Prepare network mapping for Hyper-V VM disaster recovery to Azure
This article helps you to understand and prepare for network mapping when you replicate Hyper-V VMs in System Center Virtual Machine Manager (VMM) clouds to Azure, or to a secondary site, using the Azure Site Recovery service.
Prepare network mapping for replication to Azure
When you're replicating to Azure, network mapping maps between VM networks on a source VMM server, and target Azure virtual networks. Mapping does the following:
- Network connection—Ensures that replicated Azure VMs are connected to the mapped network. All machines which fail over on the same network can connect to each other, even if they failed over in different recovery plans.
- Network gateway—If a network gateway is set up on the target Azure network, VMs can connect to other on-premises virtual machines.
Network mapping works as follows:
- You map a source VMM VM network to an Azure virtual network.
- After failover Azure VMs in the source network will be connected to the mapped target virtual network.
- New VMs added to the source VM network are connected to the mapped Azure network when replication occurs.
- If the target network has multiple subnets, and one of those subnets has the same name as subnet on which the source virtual machine is located, then the replica virtual machine connects to that target subnet after failover.
- If there’s no target subnet with a matching name, the virtual machine connects to the first subnet in the network.
Prepare network mapping for replication to a secondary site
When you're replicating to a secondary site, network mapping maps between VM networks on a source VMM server, and VM networks on a target VMM server. Mapping does the following:
- Network connection—Connects VMs to appropriate networks after failover. The replica VM will be connected to the target network that's mapped to the source network.
- Optimal VM placement—Optimally places the replica VMs on Hyper-V host servers. Replica VMs are placed on hosts that can access the mapped VM networks.
- No network mapping—If you don’t configure network mapping, replica VMs won’t be connected to any VM networks after failover.
Network mapping works as follows:
- Network mapping can be configured between VM networks on two VMM servers, or on a single VMM server if two sites are managed by the same server.
- When mapping is configured correctly and replication is enabled, a VM at the primary location will be connected to a network, and its replica at the target location will be connected to its mapped network.
- When you select a target VM network during network mapping in Site Recovery, the VMM source clouds that use the source VM network will be displayed, along with the available target VM networks on the target clouds that are used for protection.
- If the target network has multiple subnets and one of those subnets has the same name as the subnet on which the source virtual machine is located, then the replica VM will be connected to that target subnet after failover. If there’s no target subnet with a matching name, the VM will be connected to the first subnet in the network.
Here’s an example to illustrate this mechanism. Let’s take an organization with two locations in New York and Chicago.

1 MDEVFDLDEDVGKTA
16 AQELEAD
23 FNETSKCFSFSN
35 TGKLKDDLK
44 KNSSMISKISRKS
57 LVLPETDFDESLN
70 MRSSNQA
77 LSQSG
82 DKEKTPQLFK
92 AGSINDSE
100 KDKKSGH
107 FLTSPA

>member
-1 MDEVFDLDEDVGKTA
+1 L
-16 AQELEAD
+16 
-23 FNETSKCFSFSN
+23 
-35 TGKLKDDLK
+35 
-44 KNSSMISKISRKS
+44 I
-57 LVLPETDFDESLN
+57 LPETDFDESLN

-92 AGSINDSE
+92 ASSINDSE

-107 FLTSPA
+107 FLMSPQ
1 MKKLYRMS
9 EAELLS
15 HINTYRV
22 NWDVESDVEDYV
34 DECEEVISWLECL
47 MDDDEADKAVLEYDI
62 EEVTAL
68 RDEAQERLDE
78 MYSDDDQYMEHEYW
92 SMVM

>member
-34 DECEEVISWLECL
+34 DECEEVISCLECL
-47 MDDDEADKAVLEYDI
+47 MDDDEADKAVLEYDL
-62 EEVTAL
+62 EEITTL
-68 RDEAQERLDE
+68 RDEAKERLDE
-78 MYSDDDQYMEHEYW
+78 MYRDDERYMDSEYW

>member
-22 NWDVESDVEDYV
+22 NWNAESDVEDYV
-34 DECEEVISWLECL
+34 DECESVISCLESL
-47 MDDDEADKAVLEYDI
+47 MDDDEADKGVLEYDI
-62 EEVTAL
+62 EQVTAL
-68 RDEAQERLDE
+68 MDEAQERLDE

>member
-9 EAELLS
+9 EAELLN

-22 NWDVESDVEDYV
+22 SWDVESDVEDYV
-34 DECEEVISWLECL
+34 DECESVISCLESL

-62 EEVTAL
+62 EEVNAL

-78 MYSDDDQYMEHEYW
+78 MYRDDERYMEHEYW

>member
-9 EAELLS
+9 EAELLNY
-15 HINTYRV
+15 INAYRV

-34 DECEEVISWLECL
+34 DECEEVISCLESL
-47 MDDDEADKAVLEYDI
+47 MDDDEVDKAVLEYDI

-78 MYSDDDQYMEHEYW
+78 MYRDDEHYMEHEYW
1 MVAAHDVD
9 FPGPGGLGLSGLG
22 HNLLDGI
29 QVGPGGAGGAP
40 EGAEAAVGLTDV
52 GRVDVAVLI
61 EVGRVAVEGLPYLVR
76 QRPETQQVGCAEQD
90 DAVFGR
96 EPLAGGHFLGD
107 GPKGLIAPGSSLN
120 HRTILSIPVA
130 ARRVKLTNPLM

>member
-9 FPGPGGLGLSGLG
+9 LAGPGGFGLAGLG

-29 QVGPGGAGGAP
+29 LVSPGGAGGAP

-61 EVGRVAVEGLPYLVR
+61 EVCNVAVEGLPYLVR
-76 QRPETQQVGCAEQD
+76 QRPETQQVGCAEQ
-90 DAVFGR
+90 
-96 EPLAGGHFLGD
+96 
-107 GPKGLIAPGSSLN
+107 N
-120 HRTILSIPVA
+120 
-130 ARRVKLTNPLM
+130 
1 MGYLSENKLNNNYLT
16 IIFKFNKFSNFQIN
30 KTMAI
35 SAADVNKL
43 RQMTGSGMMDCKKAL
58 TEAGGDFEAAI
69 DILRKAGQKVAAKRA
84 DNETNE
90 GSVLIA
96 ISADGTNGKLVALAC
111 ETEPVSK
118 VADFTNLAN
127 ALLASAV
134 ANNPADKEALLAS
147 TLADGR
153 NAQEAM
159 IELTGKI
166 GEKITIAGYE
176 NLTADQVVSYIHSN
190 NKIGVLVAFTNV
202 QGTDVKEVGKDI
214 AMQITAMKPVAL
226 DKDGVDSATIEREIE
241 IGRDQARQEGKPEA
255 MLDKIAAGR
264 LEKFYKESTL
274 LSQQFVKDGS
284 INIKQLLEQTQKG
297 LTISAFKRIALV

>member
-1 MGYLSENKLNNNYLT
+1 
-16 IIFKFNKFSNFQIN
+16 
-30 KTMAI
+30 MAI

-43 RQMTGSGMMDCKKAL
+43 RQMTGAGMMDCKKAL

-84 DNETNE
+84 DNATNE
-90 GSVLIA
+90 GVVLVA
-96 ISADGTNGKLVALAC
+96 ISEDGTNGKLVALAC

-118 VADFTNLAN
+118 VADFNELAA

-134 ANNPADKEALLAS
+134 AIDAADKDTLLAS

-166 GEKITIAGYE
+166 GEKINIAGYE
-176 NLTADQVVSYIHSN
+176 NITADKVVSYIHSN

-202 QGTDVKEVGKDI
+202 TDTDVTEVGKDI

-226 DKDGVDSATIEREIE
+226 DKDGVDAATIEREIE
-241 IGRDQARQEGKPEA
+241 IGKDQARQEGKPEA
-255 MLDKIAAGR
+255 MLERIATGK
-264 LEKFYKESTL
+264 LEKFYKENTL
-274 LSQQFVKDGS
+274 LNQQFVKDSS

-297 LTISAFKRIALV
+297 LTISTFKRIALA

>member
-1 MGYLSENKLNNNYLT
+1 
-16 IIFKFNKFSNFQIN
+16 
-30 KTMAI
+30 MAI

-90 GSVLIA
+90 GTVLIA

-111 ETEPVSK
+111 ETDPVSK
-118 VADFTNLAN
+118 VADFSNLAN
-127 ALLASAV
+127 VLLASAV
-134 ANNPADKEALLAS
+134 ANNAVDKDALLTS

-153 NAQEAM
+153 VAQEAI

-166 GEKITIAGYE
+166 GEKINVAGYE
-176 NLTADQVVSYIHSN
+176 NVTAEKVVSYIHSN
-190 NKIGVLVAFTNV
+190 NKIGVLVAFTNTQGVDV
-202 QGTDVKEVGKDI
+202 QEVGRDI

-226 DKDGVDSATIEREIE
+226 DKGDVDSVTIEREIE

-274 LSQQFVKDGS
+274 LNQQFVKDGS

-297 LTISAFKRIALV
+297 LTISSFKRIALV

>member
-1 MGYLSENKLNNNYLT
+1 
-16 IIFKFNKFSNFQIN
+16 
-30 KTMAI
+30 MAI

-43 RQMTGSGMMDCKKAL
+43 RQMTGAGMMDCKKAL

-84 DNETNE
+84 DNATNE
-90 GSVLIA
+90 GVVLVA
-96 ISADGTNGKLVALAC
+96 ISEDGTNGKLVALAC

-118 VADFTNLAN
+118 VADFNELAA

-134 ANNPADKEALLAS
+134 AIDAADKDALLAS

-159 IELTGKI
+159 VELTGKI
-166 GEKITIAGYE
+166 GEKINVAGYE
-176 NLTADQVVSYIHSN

|Location||VMM server||VM networks||Mapped to|
|New York||VMM-NewYork||VMNetwork1-NewYork||Mapped to VMNetwork1-Chicago|
|Chicago||VMM-Chicago||VMNetwork1-Chicago||Mapped to VMNetwork1-NewYork|
In this example:
- When a replica VM is created for any VM that's connected to VMNetwork1-NewYork, it will be connected to VMNetwork1-Chicago.
- When a replica VM is created for VMNetwork2-NewYork or VMNetwork2-Chicago, it won't be connected to any network.
Here's how VMM clouds are set up in our example organization, and the logical networks associated with the clouds.
Cloud protection settings
|Protected cloud||Protecting cloud||Logical network (New York)|
Logical and VM network settings
|Location||Logical network||Associated VM network|
Target network settings
Based on these settings, when you select the target VM network, the following table shows the choices that will be available.
|Select||Protected cloud||Protecting cloud||Target network available|
If the target network has multiple subnets and one of those subnets has the same name as the subnet on which the source virtual machine is located, then the replica virtual machine will be connected to that target subnet after failover. If there’s no target subnet with a matching name, the virtual machine will be connected to the first subnet in the network.
To see what happens in the case of failback (reverse replication), let’s assume that VMNetwork1-NewYork is mapped to VMNetwork1-Chicago, with the following settings.
|VM||Connected to VM network|
|VM2 (replica of VM1)||VMNetwork1-Chicago|
With these settings, let's review what happens in a couple of possible scenarios.
|No change in the network properties of VM-2 after failover.||VM-1 remains connected to the source network.|
|Network properties of VM-2 are changed after failover and is disconnected.||VM-1 is disconnected.|
|Network properties of VM-2 are changed after failover and is connected to VMNetwork2-Chicago.||If VMNetwork2-Chicago isn’t mapped, VM-1 will be disconnected.|
|Network mapping of VMNetwork1-Chicago is changed.||VM-1 will be connected to the network now mapped to VMNetwork1-Chicago.|
- Learn about IP addressing after failover to a secondary VMM site.
- Learn about IP addressing after failover to Azure.
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